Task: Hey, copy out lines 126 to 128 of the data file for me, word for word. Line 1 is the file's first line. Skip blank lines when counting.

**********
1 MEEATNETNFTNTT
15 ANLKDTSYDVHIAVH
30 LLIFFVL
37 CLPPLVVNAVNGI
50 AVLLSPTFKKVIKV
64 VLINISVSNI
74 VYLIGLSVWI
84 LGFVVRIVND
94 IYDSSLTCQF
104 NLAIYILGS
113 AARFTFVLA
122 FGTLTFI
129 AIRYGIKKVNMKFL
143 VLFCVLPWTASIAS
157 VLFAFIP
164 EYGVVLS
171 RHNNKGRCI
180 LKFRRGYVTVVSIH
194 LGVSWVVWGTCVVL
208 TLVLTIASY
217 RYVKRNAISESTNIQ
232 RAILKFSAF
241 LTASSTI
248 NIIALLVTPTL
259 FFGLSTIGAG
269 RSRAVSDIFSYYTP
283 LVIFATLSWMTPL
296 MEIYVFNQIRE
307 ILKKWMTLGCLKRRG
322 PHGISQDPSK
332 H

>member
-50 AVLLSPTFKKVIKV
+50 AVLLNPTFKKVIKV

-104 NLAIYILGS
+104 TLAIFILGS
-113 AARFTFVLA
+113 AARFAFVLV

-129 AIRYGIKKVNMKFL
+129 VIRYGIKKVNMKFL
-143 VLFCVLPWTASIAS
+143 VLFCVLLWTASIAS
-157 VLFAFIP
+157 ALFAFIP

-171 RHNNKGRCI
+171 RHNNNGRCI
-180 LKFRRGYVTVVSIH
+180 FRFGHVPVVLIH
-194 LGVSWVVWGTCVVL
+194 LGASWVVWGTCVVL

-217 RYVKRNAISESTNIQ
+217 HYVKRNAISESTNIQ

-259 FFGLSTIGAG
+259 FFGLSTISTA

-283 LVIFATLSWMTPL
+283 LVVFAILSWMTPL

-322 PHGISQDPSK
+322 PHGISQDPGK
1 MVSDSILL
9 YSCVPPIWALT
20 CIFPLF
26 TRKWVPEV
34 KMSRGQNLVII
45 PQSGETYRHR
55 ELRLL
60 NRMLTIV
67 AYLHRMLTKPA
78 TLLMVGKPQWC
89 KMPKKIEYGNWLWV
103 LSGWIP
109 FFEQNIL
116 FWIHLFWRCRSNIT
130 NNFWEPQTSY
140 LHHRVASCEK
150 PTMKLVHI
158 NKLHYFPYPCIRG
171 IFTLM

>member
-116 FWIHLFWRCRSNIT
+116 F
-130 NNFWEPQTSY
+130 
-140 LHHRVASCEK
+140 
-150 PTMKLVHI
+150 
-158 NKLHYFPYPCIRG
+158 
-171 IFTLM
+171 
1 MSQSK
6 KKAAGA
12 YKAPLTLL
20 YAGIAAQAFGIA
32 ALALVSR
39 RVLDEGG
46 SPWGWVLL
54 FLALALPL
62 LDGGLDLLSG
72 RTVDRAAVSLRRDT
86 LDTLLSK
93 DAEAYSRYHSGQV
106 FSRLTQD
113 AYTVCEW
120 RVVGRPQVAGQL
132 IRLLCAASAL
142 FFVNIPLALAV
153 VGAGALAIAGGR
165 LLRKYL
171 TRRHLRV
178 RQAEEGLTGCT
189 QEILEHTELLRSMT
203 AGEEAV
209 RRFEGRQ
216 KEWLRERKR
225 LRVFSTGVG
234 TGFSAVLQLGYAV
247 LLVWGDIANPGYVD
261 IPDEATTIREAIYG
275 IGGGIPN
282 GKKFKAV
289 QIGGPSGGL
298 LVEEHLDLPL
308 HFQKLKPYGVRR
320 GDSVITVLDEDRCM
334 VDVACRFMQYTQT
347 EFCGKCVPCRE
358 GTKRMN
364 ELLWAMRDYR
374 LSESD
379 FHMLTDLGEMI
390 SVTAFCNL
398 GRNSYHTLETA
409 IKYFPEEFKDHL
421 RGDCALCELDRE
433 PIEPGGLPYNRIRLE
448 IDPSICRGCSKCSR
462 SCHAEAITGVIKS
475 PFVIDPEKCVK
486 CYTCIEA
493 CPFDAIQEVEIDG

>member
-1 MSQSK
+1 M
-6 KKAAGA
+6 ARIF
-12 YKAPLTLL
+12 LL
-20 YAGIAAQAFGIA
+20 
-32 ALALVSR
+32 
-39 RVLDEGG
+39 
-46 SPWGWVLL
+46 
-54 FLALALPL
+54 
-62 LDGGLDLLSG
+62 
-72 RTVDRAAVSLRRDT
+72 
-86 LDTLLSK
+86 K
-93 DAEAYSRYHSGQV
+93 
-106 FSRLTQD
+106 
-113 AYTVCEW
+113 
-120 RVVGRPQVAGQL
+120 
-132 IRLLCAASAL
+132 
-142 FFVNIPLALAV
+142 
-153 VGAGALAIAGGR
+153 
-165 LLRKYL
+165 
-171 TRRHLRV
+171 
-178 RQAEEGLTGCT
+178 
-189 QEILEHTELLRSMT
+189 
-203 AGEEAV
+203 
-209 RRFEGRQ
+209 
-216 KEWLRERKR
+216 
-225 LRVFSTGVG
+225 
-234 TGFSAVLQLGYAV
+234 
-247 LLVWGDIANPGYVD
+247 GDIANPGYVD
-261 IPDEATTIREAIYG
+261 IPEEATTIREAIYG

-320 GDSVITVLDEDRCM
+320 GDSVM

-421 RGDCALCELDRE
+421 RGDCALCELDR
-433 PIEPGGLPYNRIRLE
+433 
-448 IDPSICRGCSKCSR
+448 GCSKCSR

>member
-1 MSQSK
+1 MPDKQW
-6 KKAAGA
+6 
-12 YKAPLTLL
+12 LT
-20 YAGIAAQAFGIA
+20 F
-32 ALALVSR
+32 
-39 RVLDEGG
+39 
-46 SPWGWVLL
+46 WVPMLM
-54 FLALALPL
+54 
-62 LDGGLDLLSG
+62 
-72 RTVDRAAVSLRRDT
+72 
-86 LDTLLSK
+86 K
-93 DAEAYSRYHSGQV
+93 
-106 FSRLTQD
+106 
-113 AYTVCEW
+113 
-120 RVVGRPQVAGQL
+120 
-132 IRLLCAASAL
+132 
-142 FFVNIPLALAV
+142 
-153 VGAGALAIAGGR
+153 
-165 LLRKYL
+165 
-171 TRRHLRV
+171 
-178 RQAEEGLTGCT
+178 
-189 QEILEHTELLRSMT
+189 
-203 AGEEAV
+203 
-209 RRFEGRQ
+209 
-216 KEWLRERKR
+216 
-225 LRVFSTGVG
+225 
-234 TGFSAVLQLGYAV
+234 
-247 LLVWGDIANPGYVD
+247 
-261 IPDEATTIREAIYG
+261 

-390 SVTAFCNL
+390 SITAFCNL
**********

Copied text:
334 VDVACRFMQYTQT
347 EFCGKCVPCRE
358 GTKRMN